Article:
Lake Houston residents fight to continue lowering Lake Conroe

A temporary and controversial flood-mitigation strategy to lower Lake Conroe and reduce flooding downstream of the dam and in the Lake Houston area is in jeopardy.

With the San Jacinto River Authority board of directors set to vote Feb. 20 on whether to continue lowering the lake in the spring and fall, opposing groups of Lake Houston and Lake Conroe residents have voiced their opinions on the strategy’s effectiveness.

Lake Houston-area officials said seasonally lowering Lake Conroe leads to fewer releases from the dam, which can reduce flooding downstream.

“We’re just asking for a stop-gap measure; we just want some level of reassurance,” Kingwood resident Elizabeth Bolt said. “We had over 3 feet of water in our home that came in the middle of the night [during Hurricane Harvey] with no warning.”

Local residents are imploring the SJRA to continue lowering Lake Conroe until permanent flood-prevention strategies, such as dredging the West Fork of the San Jacinto River and•adding gates to the Lake Houston dam, are done.

Alternatively, Lake Conroe homeowners cited a lack of boat access to the lake and effects on local businesses and property values as reasons to stop lowering the lake.

“I spent my life savings for my wife and I to live on the lake,” Lake Conroe homeowner Jim Phillips said in an email. “The SJRA ... clearly [does not] care about our lake, the businesses or our neighborhoods.”

Benefits of lowering

The SJRA’s temporary measure to seasonally lower Lake Conroe’s water level went into effect in August 2018 as a flood-mitigation strategy in response to Harvey in August 2017.

The initiative called for the lake’s water level to be lowered 2 feet in August and September and 1 foot in April and May. The city of Houston also began prereleasing 1 foot of water from Lake Houston when at least 3 inches of rain is predicted.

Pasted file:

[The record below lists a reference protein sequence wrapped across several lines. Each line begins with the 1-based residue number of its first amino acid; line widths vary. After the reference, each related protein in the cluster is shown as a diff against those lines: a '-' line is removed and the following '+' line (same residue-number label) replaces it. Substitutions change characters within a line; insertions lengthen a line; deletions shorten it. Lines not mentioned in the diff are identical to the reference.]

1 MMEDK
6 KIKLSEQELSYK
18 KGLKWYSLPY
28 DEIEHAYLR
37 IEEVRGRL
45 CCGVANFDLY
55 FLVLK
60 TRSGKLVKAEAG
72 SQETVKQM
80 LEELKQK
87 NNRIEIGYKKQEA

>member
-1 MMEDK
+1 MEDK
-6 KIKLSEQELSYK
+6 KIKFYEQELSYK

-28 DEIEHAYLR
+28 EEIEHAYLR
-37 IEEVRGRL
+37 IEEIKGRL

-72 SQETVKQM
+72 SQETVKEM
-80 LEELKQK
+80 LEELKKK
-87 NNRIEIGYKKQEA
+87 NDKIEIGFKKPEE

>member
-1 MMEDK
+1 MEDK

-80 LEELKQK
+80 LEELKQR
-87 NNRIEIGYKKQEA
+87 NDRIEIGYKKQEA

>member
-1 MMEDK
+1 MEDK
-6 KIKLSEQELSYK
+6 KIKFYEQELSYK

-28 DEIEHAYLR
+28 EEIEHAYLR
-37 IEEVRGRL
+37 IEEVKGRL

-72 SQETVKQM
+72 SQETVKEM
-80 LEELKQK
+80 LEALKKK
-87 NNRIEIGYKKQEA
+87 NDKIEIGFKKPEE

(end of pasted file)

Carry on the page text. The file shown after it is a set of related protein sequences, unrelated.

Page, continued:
The strategy is reviewed annually and is authorized by the SJRA and the city of Houston, which owns two-thirds of the water in Lake Conroe. SJRA General Manager Jace Houston said lowering the lake is intended to reduce flooding for residents along the San Jacinto River by increasing capacity to catch rainfall and runoff.

“If the lake is low ... when you go into a storm, it does reduce the amount of water that has to be released downstream,” he said.

The strategy’s effectiveness was tested in a heavy rainstorm May 7-9 and Tropical Storm Imelda on

Sept. 19—both of which occurred during seasonal lowering times. According to rainfall and dam release data from the SJRA, rainfall from the May event pushed Lake Conroe’s lake level from almost a foot below normal pooling level to several inches above the normal level, even with controlled releases happening during the storm.

Briana Gallagher, the project coordinator for the SJRA’s flood management division, said rainfall data for the events depict both sides of the lowering argument.

“If the lake level were at 201 feet when the rainfall came into the reservoir, we would have needed to release more water [in May],” she said.